Mississippi's last abortion clinic to remain open -- thanks in part to a Reagan appointee

The victory was the work of reproductive justice advocates in Mississippi, but the Reagan appointee helped

Published July 29, 2014 9:27PM (EDT)

             (AP/Rogelio V. Solis)
(AP/Rogelio V. Solis)

Mississippi was on the verge of becoming the first state in the nation without a single abortion clinic since Roe v. Wade, but a Tuesday ruling from the Fifth Circuit Court of Appeals declaring an admitting privileges requirement unconstitutional means that the clinic will remain open.

“Pre-viability, a woman has the constitutional right to end her pregnancy by abortion,” wrote Judge E. Grady Jolly in the decision. Mississippi's admitting privileges law -- a law the Jackson Women's Health Organization had been unable to comply with despite multiple efforts to do so -- “effectively extinguishes that right within Mississippi’s borders.” As Irin Carmon at MSNBC points out, Jolly is a Reagan appointee and the Fifth Circuit is a conservative court.

A different panel on the same court had previously upheld an identical requirement in Texas even though it shuttered around half of the clinics in the state. But the law in Mississippi would have closed the state's last remaining clinic, meaning that people would have no other choice but to leave the state to exercise their constitutional rights and access abortion care. This was, according to the court's logic, an undue burden distinct to citizens of Mississippi. "Mississippi may not shift its obligation to respect the established constitutional rights of its citizens to another state," according to the ruling. It's the outcome that Dr. Willie Parker -- a provider at the Jackson clinic and one of the plaintiffs named in the case -- predicted in conversation with Salon earlier this year:

I think everything hinges on that — the undue burden. [...] I guess the undue burden standard can be looked at cynically — as it was in the Texas case — when the presiding judge said Texas is flat and that people can drive 75 miles an hour. So rather than being an undue burden [to have the nearest clinic be hundreds of miles away], it’s more of an “inconvenience.” I think what makes this difference is that Texas is a big state. And you can drive 200 miles and be in the same state. But Mississippi is not that large of a state. If you drive 170 miles you’ll be in another state, which is around where the closest clinic from Jackson would be.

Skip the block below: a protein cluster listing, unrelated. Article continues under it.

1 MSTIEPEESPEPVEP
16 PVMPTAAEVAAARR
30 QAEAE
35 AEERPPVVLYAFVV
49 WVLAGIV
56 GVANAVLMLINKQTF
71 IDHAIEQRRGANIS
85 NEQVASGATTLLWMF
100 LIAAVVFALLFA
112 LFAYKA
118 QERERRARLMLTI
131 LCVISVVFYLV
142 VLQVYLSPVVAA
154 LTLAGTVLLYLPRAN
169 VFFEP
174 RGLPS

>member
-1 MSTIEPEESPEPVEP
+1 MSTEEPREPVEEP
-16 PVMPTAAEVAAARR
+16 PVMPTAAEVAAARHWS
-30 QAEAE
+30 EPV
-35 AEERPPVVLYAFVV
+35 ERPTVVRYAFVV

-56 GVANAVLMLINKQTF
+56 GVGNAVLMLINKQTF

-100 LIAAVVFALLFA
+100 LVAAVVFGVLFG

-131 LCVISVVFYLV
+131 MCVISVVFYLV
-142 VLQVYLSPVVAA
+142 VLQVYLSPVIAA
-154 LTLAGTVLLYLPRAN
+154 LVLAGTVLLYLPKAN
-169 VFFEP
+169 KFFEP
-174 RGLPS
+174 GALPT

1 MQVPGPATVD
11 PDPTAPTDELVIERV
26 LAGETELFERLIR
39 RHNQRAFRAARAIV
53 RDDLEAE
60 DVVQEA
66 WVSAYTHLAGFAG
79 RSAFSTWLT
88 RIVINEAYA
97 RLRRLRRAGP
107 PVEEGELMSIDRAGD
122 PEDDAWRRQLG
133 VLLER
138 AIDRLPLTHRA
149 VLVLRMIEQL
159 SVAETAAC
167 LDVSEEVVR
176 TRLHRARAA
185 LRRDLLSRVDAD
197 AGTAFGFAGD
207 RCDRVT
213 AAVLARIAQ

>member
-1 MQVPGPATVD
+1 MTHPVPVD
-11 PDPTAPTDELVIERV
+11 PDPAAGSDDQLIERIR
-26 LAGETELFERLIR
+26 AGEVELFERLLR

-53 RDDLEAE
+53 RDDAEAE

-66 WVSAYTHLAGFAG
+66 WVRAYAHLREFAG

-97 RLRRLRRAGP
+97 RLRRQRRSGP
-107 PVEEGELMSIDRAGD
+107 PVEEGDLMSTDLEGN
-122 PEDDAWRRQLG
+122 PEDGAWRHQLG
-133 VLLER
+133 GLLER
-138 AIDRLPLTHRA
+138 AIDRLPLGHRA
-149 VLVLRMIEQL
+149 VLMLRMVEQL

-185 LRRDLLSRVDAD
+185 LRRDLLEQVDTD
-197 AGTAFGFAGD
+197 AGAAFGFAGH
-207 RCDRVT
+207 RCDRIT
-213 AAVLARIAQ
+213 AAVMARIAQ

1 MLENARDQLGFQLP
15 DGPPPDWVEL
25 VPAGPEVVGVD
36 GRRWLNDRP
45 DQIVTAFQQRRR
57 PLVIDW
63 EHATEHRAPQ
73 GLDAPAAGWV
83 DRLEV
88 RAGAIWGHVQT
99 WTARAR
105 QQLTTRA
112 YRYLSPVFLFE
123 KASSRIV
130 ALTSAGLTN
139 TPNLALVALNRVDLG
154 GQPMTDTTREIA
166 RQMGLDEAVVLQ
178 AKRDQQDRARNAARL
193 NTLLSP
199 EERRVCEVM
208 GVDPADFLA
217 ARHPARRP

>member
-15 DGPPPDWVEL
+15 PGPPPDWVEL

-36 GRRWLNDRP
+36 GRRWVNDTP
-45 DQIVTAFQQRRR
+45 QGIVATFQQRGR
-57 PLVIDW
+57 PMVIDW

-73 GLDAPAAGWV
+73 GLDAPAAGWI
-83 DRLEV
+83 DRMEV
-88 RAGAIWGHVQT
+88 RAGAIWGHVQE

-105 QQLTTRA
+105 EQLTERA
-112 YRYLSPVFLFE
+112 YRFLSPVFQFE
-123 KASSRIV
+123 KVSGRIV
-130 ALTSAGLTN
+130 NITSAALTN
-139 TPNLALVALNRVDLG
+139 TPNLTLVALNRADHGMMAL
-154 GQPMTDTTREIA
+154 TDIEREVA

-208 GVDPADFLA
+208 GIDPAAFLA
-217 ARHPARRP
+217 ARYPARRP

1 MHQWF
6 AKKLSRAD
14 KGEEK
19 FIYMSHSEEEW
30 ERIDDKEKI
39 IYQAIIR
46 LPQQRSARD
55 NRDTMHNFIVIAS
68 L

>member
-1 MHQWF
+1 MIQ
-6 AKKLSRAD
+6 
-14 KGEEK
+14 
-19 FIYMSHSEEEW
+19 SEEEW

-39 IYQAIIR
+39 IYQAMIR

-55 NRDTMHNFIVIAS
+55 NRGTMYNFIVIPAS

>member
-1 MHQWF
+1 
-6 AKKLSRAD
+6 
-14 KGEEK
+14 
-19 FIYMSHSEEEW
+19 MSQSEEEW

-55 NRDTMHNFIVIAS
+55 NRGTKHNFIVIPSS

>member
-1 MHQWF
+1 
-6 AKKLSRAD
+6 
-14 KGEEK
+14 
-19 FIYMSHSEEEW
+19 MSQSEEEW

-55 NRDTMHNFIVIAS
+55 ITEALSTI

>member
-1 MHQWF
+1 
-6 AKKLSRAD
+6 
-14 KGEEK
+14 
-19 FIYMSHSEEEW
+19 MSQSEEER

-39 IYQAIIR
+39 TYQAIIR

I think that would be in Baton Rouge, Louisiana. So in this case, I think it really comes down to: Can you impose your duty to take care of your own citizens on another state just because there are services that were formerly available in yours that are no longer available because you changed the rules? Can you do that to your citizens? Can you abdicate your responsibility?

Writing his dissent, Judge Emilio Garza argued that crossing state lines did not constitute an undue burden. “The sole act of crossing a state border cannot, standing alone, constitute an unconstitutional undue burden on the abortion right because the Constitution envisions free mobility of persons without regard to state borders," he wrote.

The ruling is a clear victory for the Jackson clinic, but people in Mississippi remain woefully underserved when it comes to abortion services. “Today’s ruling ensures women who have decided to end a pregnancy will continue to have access to safe, legal care for now in their home state,” Nancy Northup, president and CEO of the Center for Reproductive Rights, the legal team representing the Jackson clinic, said in a statement. “But there is still only one clinic in the entire state, and it is still threatened by a law advanced by politicians over the opposition of respected medical associations, with the sole intent of closing that clinic permanently.”

By Katie McDonough

Katie McDonough is Salon's politics writer, focusing on gender, sexuality and reproductive justice. Follow her on Twitter @kmcdonovgh or email her at kmcdonough@salon.com.

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Abortion Abortion Rights Mississippi Reproductive Justice Reproductive Rights